Firefly and existentialism

Caitlin's been re-watching Firefly on her tablet, so I've been passively re-watching Firefly in the background when I'm at her place for the last few days. Which is cool, because I like Firefly. A few years ago, and so I'm pretty sure before the great blog-breaking of 2013, I did an independent study called Exploration of Fringe Genre Fiction. I read books like The City and the City by China Miéville, Magic for Beginners by Kelly Link, and a bunch of other cool stuff.

For one week, I also watched and wrote about Firefly. And since I was, at the time, also taking a class on existentialism, the parallels between the content were easy to see. Spoilers follow, mainly for the movie.

Most or all of the characters in Firefly are existential heroes. Mal is the most textbook -- an atheist independent person who defines and lives by their own standard of morality regardless of the expectations of the culture around them.

But more than is common in real life, everyone in the Firefly ensemble has a clear set of consistent life goals and values that they pursue unapolagetically. Mal's is independence. Simon's is other people's wellbeing, River's especially. Jayne's is money.[1. Okay, that's reductionist and unfair. Jayne's is power, and money is, to him, the obvious route to power.]

The profound exaggeration of qualities of personality is one of the main themes of Firefly.[2. Themes might be the wrong word. Ingredients?] The Reavers are a good example of that: their whole thing is that they're people whose sense of rage was artificially maximized. I think River is an example of that, too -- her sense of empathy and intuitive talents, already on the level of peak human ability, have been science-fictionally exaggerated to the point where they resemble the ability to read minds.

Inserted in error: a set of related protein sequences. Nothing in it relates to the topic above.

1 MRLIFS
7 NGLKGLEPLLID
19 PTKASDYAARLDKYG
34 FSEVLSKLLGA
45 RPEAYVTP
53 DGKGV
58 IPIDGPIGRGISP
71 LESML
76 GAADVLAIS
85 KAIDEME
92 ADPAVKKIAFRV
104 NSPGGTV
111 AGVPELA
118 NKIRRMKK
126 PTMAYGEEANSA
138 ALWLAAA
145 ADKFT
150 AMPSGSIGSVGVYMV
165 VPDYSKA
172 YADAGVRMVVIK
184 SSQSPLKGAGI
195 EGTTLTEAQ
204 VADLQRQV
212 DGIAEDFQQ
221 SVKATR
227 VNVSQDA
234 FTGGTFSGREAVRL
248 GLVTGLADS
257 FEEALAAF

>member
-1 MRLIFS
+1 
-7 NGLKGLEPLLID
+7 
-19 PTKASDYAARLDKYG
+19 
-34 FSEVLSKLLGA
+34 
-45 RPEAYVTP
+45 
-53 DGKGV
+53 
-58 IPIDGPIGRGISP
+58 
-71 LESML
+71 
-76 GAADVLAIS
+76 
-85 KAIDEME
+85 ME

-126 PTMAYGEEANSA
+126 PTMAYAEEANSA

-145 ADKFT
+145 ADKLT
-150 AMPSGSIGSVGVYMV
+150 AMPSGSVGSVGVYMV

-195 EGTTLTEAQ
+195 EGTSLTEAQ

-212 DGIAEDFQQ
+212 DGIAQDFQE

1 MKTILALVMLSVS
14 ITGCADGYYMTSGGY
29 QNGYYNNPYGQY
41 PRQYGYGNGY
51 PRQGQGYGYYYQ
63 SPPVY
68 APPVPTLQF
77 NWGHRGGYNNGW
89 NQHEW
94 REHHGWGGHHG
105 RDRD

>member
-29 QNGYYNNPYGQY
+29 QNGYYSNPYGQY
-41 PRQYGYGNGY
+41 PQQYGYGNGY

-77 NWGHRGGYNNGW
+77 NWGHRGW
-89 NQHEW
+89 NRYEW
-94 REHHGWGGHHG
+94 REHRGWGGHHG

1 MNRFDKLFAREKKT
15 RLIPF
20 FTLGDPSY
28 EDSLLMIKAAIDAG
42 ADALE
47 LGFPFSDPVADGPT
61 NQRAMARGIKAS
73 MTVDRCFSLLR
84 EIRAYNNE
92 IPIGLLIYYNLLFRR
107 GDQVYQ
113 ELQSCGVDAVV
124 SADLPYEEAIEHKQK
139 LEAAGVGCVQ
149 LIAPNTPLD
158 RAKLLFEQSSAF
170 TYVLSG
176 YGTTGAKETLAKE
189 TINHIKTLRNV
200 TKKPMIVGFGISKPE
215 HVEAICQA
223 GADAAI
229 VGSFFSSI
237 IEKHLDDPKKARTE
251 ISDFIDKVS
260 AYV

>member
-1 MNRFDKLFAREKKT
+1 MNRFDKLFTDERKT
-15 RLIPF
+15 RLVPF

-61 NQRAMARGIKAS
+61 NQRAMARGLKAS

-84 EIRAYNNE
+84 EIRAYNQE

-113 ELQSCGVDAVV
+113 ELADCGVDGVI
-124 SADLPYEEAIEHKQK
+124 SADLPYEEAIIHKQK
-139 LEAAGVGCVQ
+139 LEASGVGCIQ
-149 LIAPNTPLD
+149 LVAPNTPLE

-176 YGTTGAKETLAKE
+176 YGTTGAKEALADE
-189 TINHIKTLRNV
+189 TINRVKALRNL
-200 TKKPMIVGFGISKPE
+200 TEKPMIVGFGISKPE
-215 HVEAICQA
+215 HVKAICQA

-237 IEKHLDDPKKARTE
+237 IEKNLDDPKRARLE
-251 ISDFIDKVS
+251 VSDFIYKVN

But it's also true of everybody else, and the people for whom it's not true tend to die quickly.

Firefly is about people on the edge in just about every way Joss Whedon could think of. They're on the edge of the universe, they embrace fringe politics, they're outliers in talent and skill, and they're basically avatars of a philosophy that consists of staring out into the void.[3. I can't actually think of any tangible way that's true, but it's a common metaphor in existentialism, and in Firefly, so I'm taking it.]

Man, this post meandered a lot more than I had intended. I tried to re-create some more of the points of that essay from several years ago. I remember being proud of the points I had made about Kaylee and Inara. But I can't remember what they are now, so oh well. And I know I didn't think of the stuff about River until after that class.

If I have any readers who were or still are obsessed with Firefly, too, please chime in.